In the broadest sense, memory is the ability to retrieve information from specific areas of the brain. Types of memory fall into two categories – long-term memory and short-term memory.
The kinds of information associated with long-term memory are the names, places, and dates that compose our personal history. Long-term memory also includes such things as the skills we have learned as well as the acquisition and use of language.
When Dementia damages our long-term memory banks, we forget such things as our address and birth date, and may no longer remember how to drive the car or to use the washing machine.
When we lose access to our collection of learned information and built-in skills, we require assistance to live safely at home. Short-term memory, or working memory, is the ability to retain small bits of recently learned information, such as phone numbers, login codes, and street addresses.
People who have short-term memory deficits may not remember they have already taken their medication or, just an hour ago, ate lunch.
The ability to recall and use language is one of many ways to assess the progression of Dementia. In addition, specific kinds of language difficulties can help clinicians differentiate Frontotemporal Dementia (FTD) from other types of Dementia such as Alzheimer’s disease.
Language difficulties most often associated with Alzheimer’s disease are difficulty in finding the right words, describing objects rather than calling them by name, repeated use of familiar words, relying on gestures to express ideas, and reverting back to speaking a native language.
Unlike Alzheimer’s disease, people who have FTD often have difficulty in using and understanding spoken and written language. Language problems include repeated mispronunciations, such as “sork” for “fork” and the inability to make appropriate associations between names and objects. If your parent is not able to associate an object with a word, he or she may point to a sandwich and call it a baseball. People who have FTD are not aware of how they have changed.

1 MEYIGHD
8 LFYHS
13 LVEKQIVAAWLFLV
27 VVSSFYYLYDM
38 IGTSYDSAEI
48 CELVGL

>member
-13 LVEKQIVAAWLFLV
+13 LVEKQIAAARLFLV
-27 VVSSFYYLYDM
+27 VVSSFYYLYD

Using words and phrases such as “this,” “that” and “over there” in the place of specific nouns and descriptions are language deficits typical of many types of dementia.
Memory loss and language difficulties often make communication awkward, difficult, and frustrating. It doesn’t take long before “never mind” replaces your efforts to engage in conversation.
Here are a few tips you can use to improve communication between you and your loved one. As you will read, most are expected norms of polite conversation.
Give your loved one the time to formulate a response
Engage in a one-on-one conversation
Converse in a quiet space with few distractions
Maintain eye contact
Avoid criticizing or correcting misinformation
Give step-by-step instructions
Use written notes to prevent the frustration and confusion of remembering details.
Contributor: Janet Yagoda Shagam, Ph.D., is a freelance medical and science writer and the author of “An Unintended Journey: A Caregiver's Guide to Dementia.” Available through Amazon.
The opinions expressed by contributing authors are not necessarily the opinions of the Dementia Society, Inc. We do not endorse nor guarantee products, comments, suggestions, links, or other forms of the content contained within blog posts that have been provided to us with permission, or otherwise. Dementia Society does not provide medical advice. Please consult your doctor.